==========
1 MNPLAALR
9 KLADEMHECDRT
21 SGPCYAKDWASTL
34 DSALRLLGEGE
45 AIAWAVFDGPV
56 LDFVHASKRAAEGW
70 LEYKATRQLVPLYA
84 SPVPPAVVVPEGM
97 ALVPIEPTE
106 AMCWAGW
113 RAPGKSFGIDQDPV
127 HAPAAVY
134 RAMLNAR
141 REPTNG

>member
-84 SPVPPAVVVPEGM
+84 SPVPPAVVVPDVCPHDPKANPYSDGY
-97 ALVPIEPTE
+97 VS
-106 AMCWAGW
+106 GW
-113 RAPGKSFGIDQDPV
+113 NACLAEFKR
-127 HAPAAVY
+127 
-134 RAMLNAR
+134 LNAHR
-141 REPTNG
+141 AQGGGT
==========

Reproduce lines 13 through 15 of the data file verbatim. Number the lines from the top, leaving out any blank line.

134 RAMLNAR
141 REPTNG

>member